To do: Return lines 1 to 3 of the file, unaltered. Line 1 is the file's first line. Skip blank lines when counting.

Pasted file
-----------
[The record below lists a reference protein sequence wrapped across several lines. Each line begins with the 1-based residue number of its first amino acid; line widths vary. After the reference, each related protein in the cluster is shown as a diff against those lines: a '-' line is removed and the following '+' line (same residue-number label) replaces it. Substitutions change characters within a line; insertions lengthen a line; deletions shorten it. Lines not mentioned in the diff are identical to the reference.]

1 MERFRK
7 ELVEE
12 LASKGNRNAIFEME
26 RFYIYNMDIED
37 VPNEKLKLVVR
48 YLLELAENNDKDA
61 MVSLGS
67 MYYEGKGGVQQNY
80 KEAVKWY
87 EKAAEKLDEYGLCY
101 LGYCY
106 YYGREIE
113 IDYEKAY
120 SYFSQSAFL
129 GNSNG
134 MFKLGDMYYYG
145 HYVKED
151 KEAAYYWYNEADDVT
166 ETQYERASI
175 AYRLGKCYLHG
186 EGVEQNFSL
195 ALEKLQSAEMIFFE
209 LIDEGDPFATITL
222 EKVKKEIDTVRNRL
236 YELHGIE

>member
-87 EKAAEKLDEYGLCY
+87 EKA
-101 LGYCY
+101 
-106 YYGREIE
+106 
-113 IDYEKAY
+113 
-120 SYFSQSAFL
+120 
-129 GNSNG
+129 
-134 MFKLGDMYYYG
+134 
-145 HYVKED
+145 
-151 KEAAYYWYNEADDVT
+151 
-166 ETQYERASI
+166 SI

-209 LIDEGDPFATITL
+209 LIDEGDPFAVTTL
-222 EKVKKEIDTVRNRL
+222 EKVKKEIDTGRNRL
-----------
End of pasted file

[The record below lists a reference protein sequence wrapped across several lines. Each line begins with the 1-based residue number of its first amino acid; line widths vary. After the reference, each related protein in the cluster is shown as a diff against those lines: a '-' line is removed and the following '+' line (same residue-number label) replaces it. Substitutions change characters within a line; insertions lengthen a line; deletions shorten it. Lines not mentioned in the diff are identical to the reference.]

1 MERFRK
7 ELVEE